7:00am Thursday 21st February 2008
By Andy Tate
FOUR out of every five people convicted of carrying a knife in Hampshire are getting off without a jail sentence, new figures have revealed.
According to the Ministry of Justice, 160 people were found guilty of possessing a blade in a public place in 2006 - but only 29 of them were thrown behind bars by magistrates.
This week, the Daily Echo revealed the number of people convicted of carrying a knife in Hampshire had soared by 65 per cent over the past decade.
The new figures show for the first time that most of them are walking away with a fine or community punishment.
Magistrates have the power to impose a six-month sentence for an offence. If the defendant is under 18 and the proceedings are in a youth court a two-year custodial sentence can be handed down. The Crown Prosecution Service said: "Whether or not a custodial sentence is awarded is a matter for the courts. We present the evidence and if someone pleads guilty or is found guilty they are given a sentence felt suitable."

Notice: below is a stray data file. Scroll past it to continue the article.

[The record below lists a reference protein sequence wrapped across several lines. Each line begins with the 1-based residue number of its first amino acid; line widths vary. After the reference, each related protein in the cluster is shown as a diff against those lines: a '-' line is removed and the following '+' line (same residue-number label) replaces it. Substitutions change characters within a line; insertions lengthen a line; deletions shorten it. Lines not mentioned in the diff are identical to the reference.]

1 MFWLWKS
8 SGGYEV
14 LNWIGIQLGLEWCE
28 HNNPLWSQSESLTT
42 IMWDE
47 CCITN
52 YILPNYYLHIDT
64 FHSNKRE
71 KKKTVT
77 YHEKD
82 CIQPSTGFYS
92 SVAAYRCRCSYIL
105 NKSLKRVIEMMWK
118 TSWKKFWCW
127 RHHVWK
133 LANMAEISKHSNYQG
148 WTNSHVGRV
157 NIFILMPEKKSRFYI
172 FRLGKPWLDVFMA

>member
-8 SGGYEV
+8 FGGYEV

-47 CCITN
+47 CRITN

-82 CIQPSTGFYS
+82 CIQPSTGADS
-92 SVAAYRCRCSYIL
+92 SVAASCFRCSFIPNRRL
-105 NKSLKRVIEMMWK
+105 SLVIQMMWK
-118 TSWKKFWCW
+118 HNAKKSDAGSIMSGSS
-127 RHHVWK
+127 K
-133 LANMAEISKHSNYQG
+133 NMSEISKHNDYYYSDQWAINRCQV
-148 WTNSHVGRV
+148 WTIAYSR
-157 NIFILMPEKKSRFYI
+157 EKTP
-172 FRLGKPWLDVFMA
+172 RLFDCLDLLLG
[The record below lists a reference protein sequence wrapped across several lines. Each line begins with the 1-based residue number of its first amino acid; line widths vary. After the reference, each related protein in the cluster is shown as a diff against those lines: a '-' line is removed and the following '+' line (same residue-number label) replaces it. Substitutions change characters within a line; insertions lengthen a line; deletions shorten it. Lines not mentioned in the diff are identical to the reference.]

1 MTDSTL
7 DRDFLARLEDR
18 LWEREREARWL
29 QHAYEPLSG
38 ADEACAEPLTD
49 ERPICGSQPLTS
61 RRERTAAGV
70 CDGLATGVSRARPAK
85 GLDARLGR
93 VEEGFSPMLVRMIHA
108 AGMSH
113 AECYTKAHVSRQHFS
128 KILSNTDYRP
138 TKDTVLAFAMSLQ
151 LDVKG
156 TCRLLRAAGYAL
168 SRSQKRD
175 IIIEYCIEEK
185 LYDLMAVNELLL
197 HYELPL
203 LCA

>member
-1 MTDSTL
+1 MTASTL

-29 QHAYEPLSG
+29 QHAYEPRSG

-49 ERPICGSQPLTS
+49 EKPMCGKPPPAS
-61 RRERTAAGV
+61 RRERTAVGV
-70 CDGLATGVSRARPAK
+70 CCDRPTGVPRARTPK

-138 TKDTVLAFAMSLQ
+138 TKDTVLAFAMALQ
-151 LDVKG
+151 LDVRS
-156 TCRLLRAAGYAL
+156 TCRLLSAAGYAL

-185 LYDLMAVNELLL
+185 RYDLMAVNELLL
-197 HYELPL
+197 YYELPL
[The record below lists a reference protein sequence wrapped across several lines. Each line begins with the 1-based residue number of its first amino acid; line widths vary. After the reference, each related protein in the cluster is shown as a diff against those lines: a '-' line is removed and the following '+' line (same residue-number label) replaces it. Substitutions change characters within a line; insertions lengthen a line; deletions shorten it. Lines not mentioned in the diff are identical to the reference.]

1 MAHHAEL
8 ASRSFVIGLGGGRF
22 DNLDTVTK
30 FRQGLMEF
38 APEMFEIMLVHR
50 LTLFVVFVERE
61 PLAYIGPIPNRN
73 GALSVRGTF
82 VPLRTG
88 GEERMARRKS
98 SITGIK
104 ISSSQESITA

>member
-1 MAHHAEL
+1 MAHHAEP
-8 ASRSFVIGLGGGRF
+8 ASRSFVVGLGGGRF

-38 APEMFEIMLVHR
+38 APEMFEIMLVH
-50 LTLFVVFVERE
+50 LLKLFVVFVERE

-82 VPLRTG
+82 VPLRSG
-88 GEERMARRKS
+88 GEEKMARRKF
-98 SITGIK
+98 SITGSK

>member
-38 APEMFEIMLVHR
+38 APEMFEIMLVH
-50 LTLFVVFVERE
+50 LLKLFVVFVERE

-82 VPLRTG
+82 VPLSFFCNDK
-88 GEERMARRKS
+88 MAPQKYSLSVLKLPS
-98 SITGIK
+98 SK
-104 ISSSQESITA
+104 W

Prime Minister Gordon Brown has ordered police in the worst areas to prosecute anyone carrying a blade as part of the latest crackdown on knife crime - but Hampshire was not considered bad enough to be included in the drive.
A Home Office spokesman said the Government took knife crime extremely seriously. Last year the maximum sentence for carrying a knife was increased from two to four years.
He added: "While sentencing is a matter for the courts we expect anyone who might consider carrying a knife to be sent a clear message about the consequences. Sentencing guidelines also state that when a weapon is used to frighten or injure a victim prison sentences should be increased even further. We are actively working with the police to deliver a tough approach to dealing with knife crime.
"This summer there will also be a brand new £1m campaign aimed at warning youngsters of the dangers of carrying a knife. In addition there will be new police resources for hundreds of knife arches and search wands in local communities."
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